Who determines how United Way of Central Alabama allocates funds from its annual campaign? An inside look at the process.

United Way VAT members at the Community Food Bank of Central Alabama

Have you ever wondered how United Way of Central Alabama distributes the money raised through its annual campaign?

United Way of Central Alabama makes it happen through a process called Visiting Allocations Teams (VAT).

How VATs work

United Way of Central Alabama set a fundraising goal of $38 million to help support needed programs and services of its 80 partner agencies and initiatives.
That’s where VATs come in.

Hundreds of volunteers evaluate the nonprofits receiving funds

Each year, at least 500 volunteers come together to form 23 Visiting Allocation Teams with roughly 22 members on each team. VAT members represent a wide range of people with various racial, ethnic, socioeconomic, and cultural backgrounds along with different lifestyles, experiences, and interests.

All teams have a Community Impact staff person and a VAT chairperson to guide the process. Each chair has years of experience of serving on a Visiting Allocations Team and has extensive knowledge of the process.

Community volunteers drive

Scott Powell, Executive Director of Alabama Head Injury Foundation, a United Way agency since 1990, describes why it is important to have the community decide where the funds are allocated.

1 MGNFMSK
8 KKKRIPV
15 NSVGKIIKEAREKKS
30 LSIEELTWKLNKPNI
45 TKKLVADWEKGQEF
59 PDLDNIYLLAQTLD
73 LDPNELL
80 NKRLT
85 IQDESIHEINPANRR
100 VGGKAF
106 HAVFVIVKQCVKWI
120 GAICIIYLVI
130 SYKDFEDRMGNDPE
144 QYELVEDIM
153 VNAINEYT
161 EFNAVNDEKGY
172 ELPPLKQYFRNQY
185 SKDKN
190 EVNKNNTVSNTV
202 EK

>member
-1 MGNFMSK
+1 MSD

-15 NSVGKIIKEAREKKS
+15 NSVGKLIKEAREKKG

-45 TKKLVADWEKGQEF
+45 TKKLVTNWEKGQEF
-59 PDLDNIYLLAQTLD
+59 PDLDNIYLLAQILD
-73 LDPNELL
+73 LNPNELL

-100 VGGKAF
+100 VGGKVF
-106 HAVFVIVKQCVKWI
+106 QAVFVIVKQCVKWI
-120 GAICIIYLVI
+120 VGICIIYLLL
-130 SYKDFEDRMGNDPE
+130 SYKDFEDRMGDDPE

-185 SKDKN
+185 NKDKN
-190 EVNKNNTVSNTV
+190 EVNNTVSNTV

“You have got this wonderful mix of people who are influential members of the community and successful business people, who are volunteering their time to come ask questions, probe deeper, to make sure you (in Powell’s case the Head Injury Foundation) are going to do the things you say you are going to do,” said Powell. “As someone receiving funds, you have got to have your act together. It (VAT) is an extremely thorough process that forces agencies to look deep inside themselves. Are we doing the things we should in the community?”

Meetings and site visits

Each VAT team meets three times for a total of 10-12 hours. In the first meeting, members get to know each other, briefly discuss the three agencies they will be visiting and decide on dates for the remaining two sessions.

During the second meeting, each team reviews and discusses their assigned agencies in detail. Team members can also ask questions they have discovered while reviewing the application and documents submitted by each organization.

All-day site visits to each United Way agency is the essence of the third team meeting. Each agency tour is about an hour long. Site visits are an excellent opportunity for each organization to inform and educate VAT members about the services they provide. After visiting the agencies, the team chair will hold a caucus to discuss the team’s view of agencies, services offered, and impact made within the community.